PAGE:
Second: speaking of Martin Freeman, who was the best thing in the first movie, he has nothing to do here. Almost no one in this movie does any real acting, but Freeman isn’t even given a chance. He has one briefly cute scene with Gandalf, and is given a few pleasant lines with Smaug, but that’s it. He’s completely wasted. Evangeline Lilly is given far more to do than Freeman — a choice that I cannot imagine any other director in the world making. The scene where Jackson has her pacing back and forth and woodenly declaiming her lines to an equally wooden Lee Pace as Thranduil would be painful in a high-school drama class.

Third: so, about Smaug. He’s awesome-looking and -sounding (Cumberbatched to the Nth degree) but seems to be highly inconsistent in his powers. For instance, whenever the dwarves and their hobbit mascot are conveniently hidden behind a wall he can blast massive shockwaves of fire in their general direction; but when they’re standing three feet away right in front of him he just chats with them. And it’s not like he alters in a discernible direction: his two moods alternate like cinematic clockwork. Chat, then blast; chat, then blast. He’s an absent-minded dragon, I guess, who can’t remember whom he wants to incinerate or why. I mean, even when people are standing right in front of him and taunting him he does nothing — but as soon as they scramble to safety he’s like the business end of a Saturn V.

Which leads me, fourth, to Gandalf. One of the problems with Jackson’s LOTR is the way Gandalf’s powers inexplicably wax and wane: in the first movie he can confront and defeat a Balrog — a Balrog, for heaven’s sake: have you seen those things? — but collapses in a heap before the leader of the Nazgul in the third one. And that was supposed to be the new and improved post-resurrection Gandalf. I guess you could argue that this movie’s pre-resurrection Gandalf is a less formidable figure, which doesn’t fit the Tolkien character, but that’s okay, let’s grant PJ and his co-authors the right to do with Gandalf what they will. But, then, why does this pantywaist Gandalf stroll right into the fortress of the Necromancer as though he’s taking his daily constitutional in Wizard’s Park? Apparently he just wants to find out who the Necromancer is, but is that really the ideal way to do it? Walk into a creepy fortress saturated with black magic and shout “Who are you people?” Just because you’re a wizard, there’s no need to be a moron also, is there?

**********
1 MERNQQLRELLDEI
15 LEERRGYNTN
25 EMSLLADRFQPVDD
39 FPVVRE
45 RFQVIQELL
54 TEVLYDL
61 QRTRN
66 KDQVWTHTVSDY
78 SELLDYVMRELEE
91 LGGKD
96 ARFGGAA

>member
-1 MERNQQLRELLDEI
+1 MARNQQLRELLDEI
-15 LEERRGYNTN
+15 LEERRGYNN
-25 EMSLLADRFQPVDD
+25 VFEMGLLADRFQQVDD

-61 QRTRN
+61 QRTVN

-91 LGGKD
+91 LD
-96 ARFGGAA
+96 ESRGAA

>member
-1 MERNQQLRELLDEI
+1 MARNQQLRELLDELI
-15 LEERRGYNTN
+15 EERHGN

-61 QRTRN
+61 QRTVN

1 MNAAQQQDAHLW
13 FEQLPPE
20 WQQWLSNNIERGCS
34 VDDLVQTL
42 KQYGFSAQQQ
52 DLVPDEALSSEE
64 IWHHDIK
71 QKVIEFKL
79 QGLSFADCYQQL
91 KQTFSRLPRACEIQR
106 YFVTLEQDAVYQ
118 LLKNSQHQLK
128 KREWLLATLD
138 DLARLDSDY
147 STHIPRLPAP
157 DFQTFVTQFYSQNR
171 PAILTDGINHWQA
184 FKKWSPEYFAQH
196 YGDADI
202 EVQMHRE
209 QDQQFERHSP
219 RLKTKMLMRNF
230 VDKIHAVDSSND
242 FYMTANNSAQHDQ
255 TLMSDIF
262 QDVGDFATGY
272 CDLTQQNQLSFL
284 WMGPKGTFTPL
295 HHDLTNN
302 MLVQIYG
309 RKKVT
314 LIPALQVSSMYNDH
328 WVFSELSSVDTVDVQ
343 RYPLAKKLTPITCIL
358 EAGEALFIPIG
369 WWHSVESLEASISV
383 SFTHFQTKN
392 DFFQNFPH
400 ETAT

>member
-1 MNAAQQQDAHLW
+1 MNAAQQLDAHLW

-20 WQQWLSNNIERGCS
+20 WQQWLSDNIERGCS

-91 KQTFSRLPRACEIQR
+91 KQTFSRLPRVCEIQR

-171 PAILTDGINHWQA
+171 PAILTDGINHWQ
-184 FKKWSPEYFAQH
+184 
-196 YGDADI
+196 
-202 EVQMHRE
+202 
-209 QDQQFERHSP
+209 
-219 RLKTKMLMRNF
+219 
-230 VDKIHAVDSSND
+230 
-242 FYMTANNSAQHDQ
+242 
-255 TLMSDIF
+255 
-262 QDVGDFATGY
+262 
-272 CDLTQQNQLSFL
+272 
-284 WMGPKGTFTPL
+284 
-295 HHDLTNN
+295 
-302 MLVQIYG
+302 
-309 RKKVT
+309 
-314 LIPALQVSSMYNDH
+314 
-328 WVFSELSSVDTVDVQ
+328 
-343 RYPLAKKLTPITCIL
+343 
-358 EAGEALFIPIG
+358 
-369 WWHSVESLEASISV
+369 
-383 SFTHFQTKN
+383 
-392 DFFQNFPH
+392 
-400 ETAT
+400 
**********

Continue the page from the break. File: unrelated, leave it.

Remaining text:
(Parenthetically: Peter Jackson seems to think that a wizard’s power resides wholly in his staff, so that when his staff is taken away he’s helpless — which, I mean, okay, but then why is Gandalf never able, in any of the Tolkien films, to do much more with his staff than shine a bright light? In this one he does poke ineffectually at some orcs, and elsewhere he smites a couple of nasties with it, but, if you look at all the Jackson Tolkien films in toto, basically it’s just a flashlight. An inconveniently enormous flashlight. )

Fifth: it’s only for a couple of seconds, but we get Radagast’s %$#@! buggy-bunny again. And Gandalf sends Radagast away to give a message to Galadriel, even though Galadriel and he can communicate telepathically.